The Joy of Cooking a Pasture-Raised Bird

The difference between a Thanksgiving turkey raised outdoors on pasture and one raised inside in confinement is significant. As a result of getting exercise to forage for part of their diet and consuming green grass, turkeys raised on pasture tend to have smaller breasts and rich, flavorful dark meat.  Nutritionally, as a result of eating so much grass, these turkeys have been shown to have significantly more Vitamin E, Folic Acid, Vitamin B12, and a higher Omega-3 to Omega-6 ratio.  It’s also worth noting that they don’t contain Arsenic - many industrial scale producers commonly add Arsenic to poultry feed (it is permitted by the USDA at 0.5ppm or less), which in small amounts improves growth rates… but it also happens to be a toxin and the primary ingredient in most rat poisons!).

So what to do with your pasture-raised bird?  We suggest a dry brine (start today if you’re cooking Thursday!).  We find that a typical “wet brine” can make the meat squishy and watery, whereas a dry brine concentrates flavors and makes for a crispy golden skin.

Using about 1 tablespoon of salt per 4 lbs of bird, plus black pepper and your favorite fresh herbs (sage, rosemary and/or thyme work well), rub the bird all over, including underneath the skin as deep as possible above the breasts (be careful not to tear the skin!).  Place the bird on a open rack in your refrigerator, allowing water to drip off of the bird to a tray below.  Allow to rest for 24-48+ hours.

Place a few onions and apples, cut in half, inside the bird’s cavity.  Heat oven to 450 and roast for 30 minutes. Remove from heat and cover breasts with foil.  Reduce temp to 350 degrees, and cook for several hours (general rule of thumb for a pasture-raised bird is 8-10 min per lb).  You should begin to check after about 2 hours – you’re looking for a temp range around 140-160, depending on your preferences (note that we are lower than the USDA’s recommended 180 degrees, so please do so at your own risk!).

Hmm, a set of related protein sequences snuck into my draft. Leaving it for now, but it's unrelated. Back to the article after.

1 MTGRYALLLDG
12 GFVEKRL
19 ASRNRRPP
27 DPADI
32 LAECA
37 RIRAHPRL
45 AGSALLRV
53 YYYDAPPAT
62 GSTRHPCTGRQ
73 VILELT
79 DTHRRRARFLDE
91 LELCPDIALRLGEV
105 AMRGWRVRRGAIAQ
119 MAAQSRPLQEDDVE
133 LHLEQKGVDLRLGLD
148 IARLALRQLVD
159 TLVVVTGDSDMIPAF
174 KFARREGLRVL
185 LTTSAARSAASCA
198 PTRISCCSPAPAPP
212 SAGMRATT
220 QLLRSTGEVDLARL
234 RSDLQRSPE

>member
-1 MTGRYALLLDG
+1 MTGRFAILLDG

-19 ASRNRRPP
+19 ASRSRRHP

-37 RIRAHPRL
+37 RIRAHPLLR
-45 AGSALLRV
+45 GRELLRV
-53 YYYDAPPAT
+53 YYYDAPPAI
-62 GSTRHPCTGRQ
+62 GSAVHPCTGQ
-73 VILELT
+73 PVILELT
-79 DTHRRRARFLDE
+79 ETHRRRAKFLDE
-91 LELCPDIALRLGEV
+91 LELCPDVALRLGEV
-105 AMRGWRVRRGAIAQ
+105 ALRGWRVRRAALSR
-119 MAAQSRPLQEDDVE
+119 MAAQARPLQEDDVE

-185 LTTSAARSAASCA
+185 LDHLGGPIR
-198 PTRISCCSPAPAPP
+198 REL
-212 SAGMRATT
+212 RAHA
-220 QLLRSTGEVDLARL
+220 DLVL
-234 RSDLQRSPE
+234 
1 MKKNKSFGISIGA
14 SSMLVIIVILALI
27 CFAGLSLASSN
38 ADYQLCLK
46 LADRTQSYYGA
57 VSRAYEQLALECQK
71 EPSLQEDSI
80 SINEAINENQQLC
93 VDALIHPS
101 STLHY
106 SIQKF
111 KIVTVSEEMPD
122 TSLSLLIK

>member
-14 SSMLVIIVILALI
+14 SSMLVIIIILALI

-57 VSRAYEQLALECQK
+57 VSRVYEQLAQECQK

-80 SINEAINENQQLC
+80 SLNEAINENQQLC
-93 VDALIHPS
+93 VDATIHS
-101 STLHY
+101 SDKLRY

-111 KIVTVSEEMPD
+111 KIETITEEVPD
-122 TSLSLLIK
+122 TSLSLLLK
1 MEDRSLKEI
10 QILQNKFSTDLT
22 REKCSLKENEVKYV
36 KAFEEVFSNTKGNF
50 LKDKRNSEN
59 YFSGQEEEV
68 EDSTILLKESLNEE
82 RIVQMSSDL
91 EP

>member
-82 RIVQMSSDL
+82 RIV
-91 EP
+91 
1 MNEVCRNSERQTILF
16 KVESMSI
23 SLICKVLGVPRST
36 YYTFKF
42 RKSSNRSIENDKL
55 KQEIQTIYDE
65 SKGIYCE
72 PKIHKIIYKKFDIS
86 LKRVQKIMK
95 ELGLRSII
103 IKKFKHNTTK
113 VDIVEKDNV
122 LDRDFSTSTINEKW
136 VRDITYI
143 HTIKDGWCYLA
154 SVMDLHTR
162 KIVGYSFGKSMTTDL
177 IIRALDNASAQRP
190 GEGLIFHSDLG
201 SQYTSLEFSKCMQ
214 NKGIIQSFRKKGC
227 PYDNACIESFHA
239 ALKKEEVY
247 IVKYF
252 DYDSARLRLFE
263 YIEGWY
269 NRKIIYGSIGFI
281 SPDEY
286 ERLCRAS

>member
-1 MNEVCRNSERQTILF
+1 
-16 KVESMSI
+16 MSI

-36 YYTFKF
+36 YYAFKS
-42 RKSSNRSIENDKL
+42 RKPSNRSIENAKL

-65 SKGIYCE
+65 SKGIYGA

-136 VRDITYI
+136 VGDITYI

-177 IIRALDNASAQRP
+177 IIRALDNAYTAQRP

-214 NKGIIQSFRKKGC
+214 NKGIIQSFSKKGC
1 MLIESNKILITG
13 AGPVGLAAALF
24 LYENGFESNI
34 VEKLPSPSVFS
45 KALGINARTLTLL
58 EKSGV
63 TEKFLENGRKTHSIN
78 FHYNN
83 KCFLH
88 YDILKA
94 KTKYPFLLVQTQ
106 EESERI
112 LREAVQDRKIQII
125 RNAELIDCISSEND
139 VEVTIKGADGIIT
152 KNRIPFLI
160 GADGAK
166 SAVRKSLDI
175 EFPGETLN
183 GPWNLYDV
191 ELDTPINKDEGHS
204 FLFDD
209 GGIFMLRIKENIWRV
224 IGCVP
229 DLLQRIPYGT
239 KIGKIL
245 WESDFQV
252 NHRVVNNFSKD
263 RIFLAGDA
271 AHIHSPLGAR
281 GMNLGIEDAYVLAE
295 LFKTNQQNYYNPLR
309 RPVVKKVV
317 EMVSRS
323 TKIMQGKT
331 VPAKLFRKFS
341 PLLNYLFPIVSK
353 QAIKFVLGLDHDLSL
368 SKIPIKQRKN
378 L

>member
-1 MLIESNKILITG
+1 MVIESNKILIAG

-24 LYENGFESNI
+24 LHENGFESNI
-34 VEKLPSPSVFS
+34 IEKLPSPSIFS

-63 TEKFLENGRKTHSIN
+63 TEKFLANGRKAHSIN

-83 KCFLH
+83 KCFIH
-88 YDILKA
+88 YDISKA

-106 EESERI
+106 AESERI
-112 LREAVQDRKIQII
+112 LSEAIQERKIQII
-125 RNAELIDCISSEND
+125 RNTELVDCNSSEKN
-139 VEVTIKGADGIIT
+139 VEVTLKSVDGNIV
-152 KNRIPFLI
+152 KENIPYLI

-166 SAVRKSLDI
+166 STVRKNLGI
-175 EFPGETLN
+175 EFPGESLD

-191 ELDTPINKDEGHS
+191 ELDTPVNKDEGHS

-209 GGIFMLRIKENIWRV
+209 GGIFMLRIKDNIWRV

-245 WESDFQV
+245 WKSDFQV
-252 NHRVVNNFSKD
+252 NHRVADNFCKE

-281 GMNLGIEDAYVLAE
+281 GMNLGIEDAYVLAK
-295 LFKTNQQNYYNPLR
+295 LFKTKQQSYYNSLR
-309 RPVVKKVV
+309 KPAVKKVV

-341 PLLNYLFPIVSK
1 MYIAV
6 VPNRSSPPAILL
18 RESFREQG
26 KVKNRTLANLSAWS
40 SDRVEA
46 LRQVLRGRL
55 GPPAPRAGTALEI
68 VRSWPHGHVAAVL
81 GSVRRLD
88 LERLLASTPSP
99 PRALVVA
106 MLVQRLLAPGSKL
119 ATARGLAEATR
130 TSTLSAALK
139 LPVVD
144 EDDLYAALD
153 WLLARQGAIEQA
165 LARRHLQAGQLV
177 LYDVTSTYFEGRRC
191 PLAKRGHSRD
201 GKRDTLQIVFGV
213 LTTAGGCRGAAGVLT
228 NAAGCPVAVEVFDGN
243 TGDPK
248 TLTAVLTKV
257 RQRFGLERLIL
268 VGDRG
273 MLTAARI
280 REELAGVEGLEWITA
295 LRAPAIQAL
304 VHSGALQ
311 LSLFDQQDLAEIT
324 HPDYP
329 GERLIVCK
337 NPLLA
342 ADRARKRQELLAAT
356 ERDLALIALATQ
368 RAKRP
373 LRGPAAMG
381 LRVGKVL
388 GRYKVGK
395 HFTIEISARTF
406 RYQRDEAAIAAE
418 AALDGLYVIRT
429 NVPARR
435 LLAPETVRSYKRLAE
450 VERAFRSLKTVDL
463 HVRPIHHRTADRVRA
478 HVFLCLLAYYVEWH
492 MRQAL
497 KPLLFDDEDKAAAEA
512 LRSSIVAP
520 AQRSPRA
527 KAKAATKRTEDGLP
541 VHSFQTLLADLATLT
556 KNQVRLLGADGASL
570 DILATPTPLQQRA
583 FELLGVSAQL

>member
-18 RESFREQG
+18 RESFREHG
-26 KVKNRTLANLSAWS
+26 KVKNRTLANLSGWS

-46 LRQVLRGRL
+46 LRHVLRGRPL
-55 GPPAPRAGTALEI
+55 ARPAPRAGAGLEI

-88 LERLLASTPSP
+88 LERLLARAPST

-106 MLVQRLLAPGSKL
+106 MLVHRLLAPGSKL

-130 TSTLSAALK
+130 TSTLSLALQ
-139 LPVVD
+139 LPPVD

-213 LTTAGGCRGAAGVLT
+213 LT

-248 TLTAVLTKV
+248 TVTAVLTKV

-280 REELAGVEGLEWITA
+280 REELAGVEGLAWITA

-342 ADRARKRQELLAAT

Beware: as a result of lower fat content and lower moisture from dry brining, we have found that pasture-raised birds tend to cook significantly faster than their industrial brethren.  There is nothing worse than choking down chalky, dry white meat and having to pull out the ketchup when the gravy runs out!  Remember, you can always return the bird to the oven if it’s underdone, if it’s overdone, well, you’re going to need to call Doc Brown for advice at that point. 

 

Painting Credit: Chase Audette

Painting Credit: Chase Audette

The Health and Environmental Benefits of Grass-fed Beef

This post is courtesy of Diana Rodgers, RD: registered dietitian, author, producer, and friend of Walden!

If you’re a fan of Walden, then you appreciate how properly raised meat tastes. Maybe films like “Cowspiracy” or the recent WHO statement on red meat and cancer concern you. As a “real food dietitian” living on one of the farms that supplies Walden, I’m going to explain how these are not issues with pasture-based herbivores.

 Americans are facing soaring rates of obesity, type 2 diabetes, heart disease and cancer—partly because the food we’re eating isn’t giving us the nutrition we need. Our carbohydrate-heavy intake and reliance on highly processed, ultra-palatable, industrially produced food is making us sick, while at the same time leaving us malnourished. According to the CDC, the top US nutrition deficiencies are Vitamin B12, Vitamin C, Iron, Vitamin D, and Vitamin B6.

Red meat is the most common bioavailable source of many of these nutrients. Even the Academy of Nutrition and Dietetics website lists beef as the #1 source for iron. It’s a more complete and absorbable form of protein compared to plant proteins. Beef is also a fantastic source of B12, a nutrient that vegans must supplement in order to stay healthy.

I heard red meat causes cancer!

The studies behind these claims are observational. They show a correlation between meat intake and cancer, but ONLY correlations. Not cause.